Apple patches 10 iPhone security holes

Summary:Apple has shipped an iPhone software update to patch 10 different vulnerabilities that could allow malicious hackers to launch executable code, steal e-mail credentials or take control of the device's phone-dialing capabilities.

Apple patches 10 iPhone security holes
Apple has shipped an iPhone software update to patch 10 different vulnerabilities that could allow malicious hackers to launch executable code, steal e-mail credentials or take control of the device's phone-dialing capabilities.

The mega-patch, which shipped today as iPhone v1.1.1, patches seven holes in Safari, a code execution and denial-of-service bug in Bluetooth, and two flaws affecting the built-in Mail service.

The skinny, via Apple's advisory:

Bluetooth (CVE-2007-3753) -- An input validation issue in the iPhone's Bluetooth server could allow the use of maliciously-crafted Service Discovery Protocol (SDP) packets to trigger an unexpected application termination or arbitrary code execution.

Mail (CVE-2007-3754 and CVE-2007-3755) -- When Mail is configured to use SSL for incoming and outgoing connections, it does not warn the user when the identity of the mail server has changed or cannot be trusted. An attacker capable of intercepting the connection may be able to impersonate the user's mail server and obtain the user's email credentials or other sensitive information. Separately, following a telephone ("tel:") link in Mail will dial a phone number without confirmation.

The seven Mobile Safari vulnerabilities -- which likely affect the desktop (Windows and Mac) versions of the browser -- range from disclosure of URL contents, dialing phone numbers with a confirmation dialog, cross-site scripting and the manipulation of the contents of documents served over HTTPS.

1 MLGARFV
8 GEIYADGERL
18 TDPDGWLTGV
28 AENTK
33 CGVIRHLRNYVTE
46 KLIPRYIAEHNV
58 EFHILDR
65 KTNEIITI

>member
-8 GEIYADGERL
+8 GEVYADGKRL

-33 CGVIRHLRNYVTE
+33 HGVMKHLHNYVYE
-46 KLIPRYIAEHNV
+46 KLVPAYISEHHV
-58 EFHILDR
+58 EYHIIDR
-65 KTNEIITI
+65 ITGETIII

Michal Zalewski, the browser hacking guru recently hired by Google, is credited with reporting three of the Safari vulnerabilities.

In addition to the iPhone patches, Apple is expected to ship a monster Mac OS X update later today. This will include fixes for the year-old QuickTime code execution issue that made headlines recently.

Topics: Security, Apple, Browser, Collaboration, iPhone, Mobility, Networking, Operating Systems, Telcos, Wi-Fi

About

Ryan Naraine is a journalist and social media enthusiast specializing in Internet and computer security issues. He is currently security evangelist at Kaspersky Lab, an anti-malware company with operations around the globe. He is taking a leadership role in developing the company's online community initiative around secure content managem... Full Bio

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